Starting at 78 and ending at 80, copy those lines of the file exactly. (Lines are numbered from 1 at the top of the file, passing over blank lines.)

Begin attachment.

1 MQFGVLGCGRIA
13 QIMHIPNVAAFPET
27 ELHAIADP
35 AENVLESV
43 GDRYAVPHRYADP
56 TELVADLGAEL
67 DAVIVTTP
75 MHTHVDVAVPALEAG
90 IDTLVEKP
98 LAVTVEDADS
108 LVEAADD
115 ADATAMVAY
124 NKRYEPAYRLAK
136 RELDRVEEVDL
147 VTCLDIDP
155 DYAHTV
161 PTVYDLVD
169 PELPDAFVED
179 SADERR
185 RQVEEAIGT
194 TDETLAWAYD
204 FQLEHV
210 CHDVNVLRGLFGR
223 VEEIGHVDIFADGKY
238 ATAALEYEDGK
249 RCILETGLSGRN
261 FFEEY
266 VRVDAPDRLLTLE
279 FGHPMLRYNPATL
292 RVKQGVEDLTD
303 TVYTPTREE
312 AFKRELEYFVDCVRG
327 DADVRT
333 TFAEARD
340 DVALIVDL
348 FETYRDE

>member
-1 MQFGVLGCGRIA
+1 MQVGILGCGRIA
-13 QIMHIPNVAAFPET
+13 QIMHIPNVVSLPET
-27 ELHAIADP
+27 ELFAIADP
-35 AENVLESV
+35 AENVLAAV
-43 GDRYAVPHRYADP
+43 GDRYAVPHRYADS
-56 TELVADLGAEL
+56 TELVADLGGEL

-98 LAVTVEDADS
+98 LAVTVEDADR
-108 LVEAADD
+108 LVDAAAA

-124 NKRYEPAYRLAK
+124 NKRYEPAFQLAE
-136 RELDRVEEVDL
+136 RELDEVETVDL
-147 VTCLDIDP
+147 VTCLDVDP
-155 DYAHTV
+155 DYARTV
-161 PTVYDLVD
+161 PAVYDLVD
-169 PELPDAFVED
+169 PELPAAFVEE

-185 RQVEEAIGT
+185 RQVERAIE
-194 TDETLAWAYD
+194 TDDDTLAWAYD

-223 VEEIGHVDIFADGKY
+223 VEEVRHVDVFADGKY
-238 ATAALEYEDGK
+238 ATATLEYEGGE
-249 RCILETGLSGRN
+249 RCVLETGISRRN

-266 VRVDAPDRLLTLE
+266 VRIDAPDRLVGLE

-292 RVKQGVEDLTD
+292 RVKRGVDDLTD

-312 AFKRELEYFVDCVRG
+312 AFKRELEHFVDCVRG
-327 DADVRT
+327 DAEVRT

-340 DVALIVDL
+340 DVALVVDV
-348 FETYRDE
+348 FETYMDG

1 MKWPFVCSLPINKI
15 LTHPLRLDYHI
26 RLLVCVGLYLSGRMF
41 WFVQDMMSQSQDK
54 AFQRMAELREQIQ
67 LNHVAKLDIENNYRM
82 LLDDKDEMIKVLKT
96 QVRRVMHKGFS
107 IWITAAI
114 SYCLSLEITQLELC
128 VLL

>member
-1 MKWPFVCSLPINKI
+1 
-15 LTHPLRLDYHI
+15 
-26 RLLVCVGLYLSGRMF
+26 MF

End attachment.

-292 RVKQGVEDLTD
+292 RVKRGVDDLTD

-312 AFKRELEYFVDCVRG